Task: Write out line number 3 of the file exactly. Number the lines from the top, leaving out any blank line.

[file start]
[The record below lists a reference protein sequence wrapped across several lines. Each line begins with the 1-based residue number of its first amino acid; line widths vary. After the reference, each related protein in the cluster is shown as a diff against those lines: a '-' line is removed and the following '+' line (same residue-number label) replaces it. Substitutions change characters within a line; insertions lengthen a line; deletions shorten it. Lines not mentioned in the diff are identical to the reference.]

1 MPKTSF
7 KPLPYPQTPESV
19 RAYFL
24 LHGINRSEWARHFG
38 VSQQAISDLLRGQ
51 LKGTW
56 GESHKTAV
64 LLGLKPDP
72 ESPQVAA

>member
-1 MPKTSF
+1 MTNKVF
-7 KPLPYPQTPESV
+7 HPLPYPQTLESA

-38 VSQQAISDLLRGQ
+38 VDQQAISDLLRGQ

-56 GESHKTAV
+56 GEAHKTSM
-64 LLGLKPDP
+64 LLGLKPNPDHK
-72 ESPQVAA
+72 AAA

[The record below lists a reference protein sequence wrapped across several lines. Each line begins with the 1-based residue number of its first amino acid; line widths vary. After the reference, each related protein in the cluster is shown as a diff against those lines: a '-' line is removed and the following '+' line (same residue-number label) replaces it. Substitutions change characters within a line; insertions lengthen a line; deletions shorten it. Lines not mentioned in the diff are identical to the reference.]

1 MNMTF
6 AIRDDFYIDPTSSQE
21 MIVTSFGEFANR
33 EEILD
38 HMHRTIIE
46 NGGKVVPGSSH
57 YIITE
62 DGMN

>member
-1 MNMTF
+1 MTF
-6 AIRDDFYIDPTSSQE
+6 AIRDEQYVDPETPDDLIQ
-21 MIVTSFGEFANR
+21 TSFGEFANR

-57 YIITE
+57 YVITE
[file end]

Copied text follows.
7 KPLPYPQTPESV